"We cannot afford nor can we permit another major assault on the integrity of the American electoral process," said Rep. Rush Holt. "Imagine it's Election Day 2004. You enter your local polling place and go to cast your vote on a brand new 'touch screen' voting machine. The screen says your vote has been counted. As you exit the voting booth, however, you begin to wonder. How do I know if the machine actually recorded my vote? The fact is, you don't."

Folks, this is what we've been waiting for! Please contact your U.S. Representative ASAP and ask them to support this bill and consider co-sponsoring it.

Let everyone know about this pending legislation."

Thursday, May 22, 2003

'E-mail-wrap' license

Like 'click-through' or 'clickwrap' licenses before, Lawrence Lessig publishes what may be described as an 'e-mail through' or 'e-mail wrap' license:

welcome spammers

Illogical rantings on "under God" issue

I couldn't pass this one up.

Miami News-Record - Gerald Stone Column

" At a time when we need God and religion in our lives more than ever, the U.S. Supreme Court is poised to strike down the words �under God� from the Pledge of Allegiance."

I'll add some clarification to this statement:

"we" = you and those who believe as you do
"our lives" = the lives of you and those who believe as you do.

It was a bit unclear. It sounded like you are representing non-Judeo-Christians.

And more God in your life requires "under God" in the national pledge of allegiance? Does not follow...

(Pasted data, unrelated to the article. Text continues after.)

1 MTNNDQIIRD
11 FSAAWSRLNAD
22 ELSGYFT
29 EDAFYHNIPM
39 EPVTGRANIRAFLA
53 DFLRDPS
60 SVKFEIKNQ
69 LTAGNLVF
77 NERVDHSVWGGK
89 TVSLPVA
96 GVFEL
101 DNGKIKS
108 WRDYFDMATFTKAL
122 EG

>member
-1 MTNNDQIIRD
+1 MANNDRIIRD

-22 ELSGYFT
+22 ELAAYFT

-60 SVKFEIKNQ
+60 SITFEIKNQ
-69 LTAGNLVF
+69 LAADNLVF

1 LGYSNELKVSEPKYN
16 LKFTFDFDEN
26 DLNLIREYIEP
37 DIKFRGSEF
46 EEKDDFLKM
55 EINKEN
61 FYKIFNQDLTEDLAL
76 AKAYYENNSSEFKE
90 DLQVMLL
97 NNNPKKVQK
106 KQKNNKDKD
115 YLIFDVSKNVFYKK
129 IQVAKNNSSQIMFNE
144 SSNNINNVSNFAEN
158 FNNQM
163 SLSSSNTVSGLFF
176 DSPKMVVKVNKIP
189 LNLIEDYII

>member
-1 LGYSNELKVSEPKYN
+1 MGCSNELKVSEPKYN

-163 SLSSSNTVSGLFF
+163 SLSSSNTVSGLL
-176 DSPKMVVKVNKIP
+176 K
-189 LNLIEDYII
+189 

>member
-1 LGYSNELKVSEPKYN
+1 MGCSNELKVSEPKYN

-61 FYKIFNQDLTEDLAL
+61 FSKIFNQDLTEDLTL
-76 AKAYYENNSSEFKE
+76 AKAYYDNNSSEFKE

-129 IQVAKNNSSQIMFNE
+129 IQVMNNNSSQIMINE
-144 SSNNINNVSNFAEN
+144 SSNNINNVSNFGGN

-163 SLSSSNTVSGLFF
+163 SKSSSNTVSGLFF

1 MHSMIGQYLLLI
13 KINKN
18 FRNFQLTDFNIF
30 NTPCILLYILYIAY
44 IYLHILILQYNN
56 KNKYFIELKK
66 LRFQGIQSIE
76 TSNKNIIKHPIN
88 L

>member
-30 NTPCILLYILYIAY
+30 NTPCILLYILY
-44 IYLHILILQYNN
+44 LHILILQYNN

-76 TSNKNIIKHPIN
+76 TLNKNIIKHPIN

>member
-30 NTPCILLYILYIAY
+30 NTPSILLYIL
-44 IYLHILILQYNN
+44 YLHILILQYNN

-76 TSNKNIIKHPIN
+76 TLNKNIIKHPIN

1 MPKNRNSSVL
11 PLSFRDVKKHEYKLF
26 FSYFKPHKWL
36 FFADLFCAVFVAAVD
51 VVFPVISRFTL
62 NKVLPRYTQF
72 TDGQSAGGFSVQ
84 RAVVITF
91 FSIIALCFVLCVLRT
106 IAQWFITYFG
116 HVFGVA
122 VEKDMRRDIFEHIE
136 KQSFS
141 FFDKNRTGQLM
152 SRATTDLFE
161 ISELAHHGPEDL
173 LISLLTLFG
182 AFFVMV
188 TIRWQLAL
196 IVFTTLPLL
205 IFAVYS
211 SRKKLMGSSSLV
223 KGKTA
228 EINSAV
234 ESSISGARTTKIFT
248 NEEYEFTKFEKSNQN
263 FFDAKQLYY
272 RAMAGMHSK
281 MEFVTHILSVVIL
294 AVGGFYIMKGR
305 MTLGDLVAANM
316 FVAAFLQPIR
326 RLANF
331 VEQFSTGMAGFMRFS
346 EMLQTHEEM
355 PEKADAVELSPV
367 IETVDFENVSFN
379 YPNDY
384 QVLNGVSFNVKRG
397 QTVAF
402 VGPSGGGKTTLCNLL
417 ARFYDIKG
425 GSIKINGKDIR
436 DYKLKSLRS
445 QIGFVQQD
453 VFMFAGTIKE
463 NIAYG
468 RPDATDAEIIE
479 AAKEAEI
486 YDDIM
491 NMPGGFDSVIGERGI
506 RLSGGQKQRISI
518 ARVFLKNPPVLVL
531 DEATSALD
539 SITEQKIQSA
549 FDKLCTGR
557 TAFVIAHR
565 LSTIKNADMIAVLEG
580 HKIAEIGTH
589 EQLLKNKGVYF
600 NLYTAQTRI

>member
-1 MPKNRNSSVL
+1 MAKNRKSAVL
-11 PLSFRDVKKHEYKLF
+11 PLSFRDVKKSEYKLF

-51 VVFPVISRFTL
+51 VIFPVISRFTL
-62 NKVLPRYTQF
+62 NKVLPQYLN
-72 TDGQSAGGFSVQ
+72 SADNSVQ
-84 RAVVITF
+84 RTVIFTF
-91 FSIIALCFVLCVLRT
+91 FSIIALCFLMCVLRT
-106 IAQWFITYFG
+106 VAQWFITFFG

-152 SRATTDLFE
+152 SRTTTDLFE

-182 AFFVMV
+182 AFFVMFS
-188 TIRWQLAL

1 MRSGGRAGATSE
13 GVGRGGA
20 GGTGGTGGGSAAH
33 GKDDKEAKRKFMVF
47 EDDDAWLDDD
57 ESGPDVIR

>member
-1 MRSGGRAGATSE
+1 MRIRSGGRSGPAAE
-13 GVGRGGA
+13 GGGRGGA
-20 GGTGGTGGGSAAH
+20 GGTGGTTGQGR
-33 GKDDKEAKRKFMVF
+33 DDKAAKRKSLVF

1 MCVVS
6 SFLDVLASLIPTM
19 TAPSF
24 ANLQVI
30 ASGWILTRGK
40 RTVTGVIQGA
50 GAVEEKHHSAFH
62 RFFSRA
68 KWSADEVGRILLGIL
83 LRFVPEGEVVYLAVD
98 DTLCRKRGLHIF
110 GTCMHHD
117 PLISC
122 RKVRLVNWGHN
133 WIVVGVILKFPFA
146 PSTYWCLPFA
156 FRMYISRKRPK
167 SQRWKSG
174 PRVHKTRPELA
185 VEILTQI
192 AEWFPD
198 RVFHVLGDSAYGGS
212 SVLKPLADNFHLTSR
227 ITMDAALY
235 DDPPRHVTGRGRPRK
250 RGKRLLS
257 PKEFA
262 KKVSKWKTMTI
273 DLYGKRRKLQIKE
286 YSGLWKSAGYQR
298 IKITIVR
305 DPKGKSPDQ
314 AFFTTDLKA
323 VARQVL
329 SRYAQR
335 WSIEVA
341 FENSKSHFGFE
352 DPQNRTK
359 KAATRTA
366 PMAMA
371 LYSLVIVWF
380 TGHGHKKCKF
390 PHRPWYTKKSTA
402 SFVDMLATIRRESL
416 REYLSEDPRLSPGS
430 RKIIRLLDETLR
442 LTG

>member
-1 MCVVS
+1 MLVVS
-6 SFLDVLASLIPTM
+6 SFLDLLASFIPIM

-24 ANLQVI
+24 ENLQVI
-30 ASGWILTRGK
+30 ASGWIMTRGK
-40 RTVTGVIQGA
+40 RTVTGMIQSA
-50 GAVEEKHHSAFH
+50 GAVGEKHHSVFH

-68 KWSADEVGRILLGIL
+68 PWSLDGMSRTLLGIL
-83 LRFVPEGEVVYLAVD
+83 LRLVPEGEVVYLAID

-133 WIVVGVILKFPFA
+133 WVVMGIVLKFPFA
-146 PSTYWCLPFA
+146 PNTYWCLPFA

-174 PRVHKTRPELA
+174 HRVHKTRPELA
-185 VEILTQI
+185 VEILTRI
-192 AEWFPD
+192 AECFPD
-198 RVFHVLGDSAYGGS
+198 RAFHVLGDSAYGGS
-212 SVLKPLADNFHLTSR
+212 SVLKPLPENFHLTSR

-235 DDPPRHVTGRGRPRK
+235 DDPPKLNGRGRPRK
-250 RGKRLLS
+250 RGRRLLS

"This poor excuse for a human must have been off his medication for a long time."

I can hardly begin to respond to this fallaciousness. Now I really know that you never read the court decision text.

"the Supreme Court will probably hear the case sometime this year and you can expect �under God� to be taken out of the pledge.

The Bush administration, in its petition to the high court, argues that the Pledge is not like a prayer or invocation. They're the only ones making sense. But, the atheist-inclined liberals will probably get their way."

So, anyone who agrees with the court's decision, for whatever reason, is painted as "atheist-inclined" and a "liberal". That is such an enlightened viewpoint.

And why is it that many Republicans want the government to be involved in actively furthering a particular faith but in most other aspects of life (e.g. gun control) they want to be left alone?

Logic error in Texas DPS record destruction "rationale"

Talking Points Memo: by Joshua Micah Marshall

"The DPS [Department of Public Safety] appears to have violated Texas state law by destroying the records. To justify this, they point to a federal regulation which a legal expert says is plainly inapplicable. And the very regulation they're trying to hang their hat on seems to bar the original conduct itself."

This whole story is unbelievable. I'm still waiting for what assistance they requested and perhaps received from the department of Homeland Security... There is a possible criminal investigation ensuing.

Taxed logic...

Warren Buffet writes:

Dividend Voodoo (

Putting $1,000 in the pockets of 310,000 families with urgent needs is going to provide far more stimulus to the economy than putting the same $310 million in my pockets.

When you listen to tax-cut rhetoric, remember that giving one class of taxpayer a "break" requires -- now or down the line -- that an equivalent burden be imposed on other parties. In other words, if I get a break, someone else pays. Government can't deliver a free lunch to the country as a whole. It can, however, determine who pays for lunch. And last week the Senate handed the bill to the wrong party.

Supporters of making dividends tax-free like to paint critics as promoters of class warfare. The fact is, however, that their proposal promotes class welfare. For my class.